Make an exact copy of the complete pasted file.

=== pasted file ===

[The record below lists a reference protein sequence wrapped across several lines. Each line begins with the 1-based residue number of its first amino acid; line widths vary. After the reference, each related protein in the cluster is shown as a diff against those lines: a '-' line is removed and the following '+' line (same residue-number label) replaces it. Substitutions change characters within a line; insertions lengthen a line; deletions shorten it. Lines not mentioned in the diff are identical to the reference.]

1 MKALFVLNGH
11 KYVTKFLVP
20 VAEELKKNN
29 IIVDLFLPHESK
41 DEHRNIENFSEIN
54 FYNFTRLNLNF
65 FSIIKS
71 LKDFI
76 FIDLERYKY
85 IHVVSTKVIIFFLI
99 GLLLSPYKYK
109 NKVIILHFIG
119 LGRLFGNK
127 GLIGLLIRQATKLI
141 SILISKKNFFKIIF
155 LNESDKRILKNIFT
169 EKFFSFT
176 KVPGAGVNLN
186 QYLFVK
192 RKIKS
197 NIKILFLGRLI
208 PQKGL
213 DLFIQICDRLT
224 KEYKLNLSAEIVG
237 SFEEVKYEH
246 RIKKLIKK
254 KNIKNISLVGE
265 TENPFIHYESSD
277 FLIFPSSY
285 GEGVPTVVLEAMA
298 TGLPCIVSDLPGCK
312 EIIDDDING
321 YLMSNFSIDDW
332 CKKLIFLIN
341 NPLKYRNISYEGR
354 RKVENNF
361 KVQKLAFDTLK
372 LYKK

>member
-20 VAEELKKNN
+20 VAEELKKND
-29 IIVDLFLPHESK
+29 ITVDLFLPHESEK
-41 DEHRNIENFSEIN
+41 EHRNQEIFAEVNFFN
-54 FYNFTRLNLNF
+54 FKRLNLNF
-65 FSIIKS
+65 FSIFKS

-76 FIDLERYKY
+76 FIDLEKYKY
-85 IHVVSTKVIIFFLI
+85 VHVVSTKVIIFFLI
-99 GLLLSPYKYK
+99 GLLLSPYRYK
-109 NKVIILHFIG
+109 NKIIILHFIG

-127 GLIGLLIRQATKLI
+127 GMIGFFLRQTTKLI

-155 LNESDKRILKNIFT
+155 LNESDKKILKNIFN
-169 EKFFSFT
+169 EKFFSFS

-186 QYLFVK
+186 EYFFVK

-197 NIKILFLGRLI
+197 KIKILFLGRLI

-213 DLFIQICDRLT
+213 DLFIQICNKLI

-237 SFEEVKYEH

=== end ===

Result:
[The record below lists a reference protein sequence wrapped across several lines. Each line begins with the 1-based residue number of its first amino acid; line widths vary. After the reference, each related protein in the cluster is shown as a diff against those lines: a '-' line is removed and the following '+' line (same residue-number label) replaces it. Substitutions change characters within a line; insertions lengthen a line; deletions shorten it. Lines not mentioned in the diff are identical to the reference.]

1 MKALFVLNGH
11 KYVTKFLVP
20 VAEELKKNN
29 IIVDLFLPHESK
41 DEHRNIENFSEIN
54 FYNFTRLNLNF
65 FSIIKS
71 LKDFI
76 FIDLERYKY
85 IHVVSTKVIIFFLI
99 GLLLSPYKYK
109 NKVIILHFIG
119 LGRLFGNK
127 GLIGLLIRQATKLI
141 SILISKKNFFKIIF
155 LNESDKRILKNIFT
169 EKFFSFT
176 KVPGAGVNLN
186 QYLFVK
192 RKIKS
197 NIKILFLGRLI
208 PQKGL
213 DLFIQICDRLT
224 KEYKLNLSAEIVG
237 SFEEVKYEH
246 RIKKLIKK
254 KNIKNISLVGE
265 TENPFIHYESSD
277 FLIFPSSY
285 GEGVPTVVLEAMA
298 TGLPCIVSDLPGCK
312 EIIDDDING
321 YLMSNFSIDDW
332 CKKLIFLIN
341 NPLKYRNISYEGR
354 RKVENNF
361 KVQKLAFDTLK
372 LYKK

>member
-20 VAEELKKNN
+20 VAEELKKND
-29 IIVDLFLPHESK
+29 ITVDLFLPHESEK
-41 DEHRNIENFSEIN
+41 EHRNQEIFAEVNFFN
-54 FYNFTRLNLNF
+54 FKRLNLNF
-65 FSIIKS
+65 FSIFKS

-76 FIDLERYKY
+76 FIDLEKYKY
-85 IHVVSTKVIIFFLI
+85 VHVVSTKVIIFFLI
-99 GLLLSPYKYK
+99 GLLLSPYRYK
-109 NKVIILHFIG
+109 NKIIILHFIG

-127 GLIGLLIRQATKLI
+127 GMIGFFLRQTTKLI

-155 LNESDKRILKNIFT
+155 LNESDKKILKNIFN
-169 EKFFSFT
+169 EKFFSFS

-186 QYLFVK
+186 EYFFVK

-197 NIKILFLGRLI
+197 KIKILFLGRLI

-213 DLFIQICDRLT
+213 DLFIQICNKLI

-237 SFEEVKYEH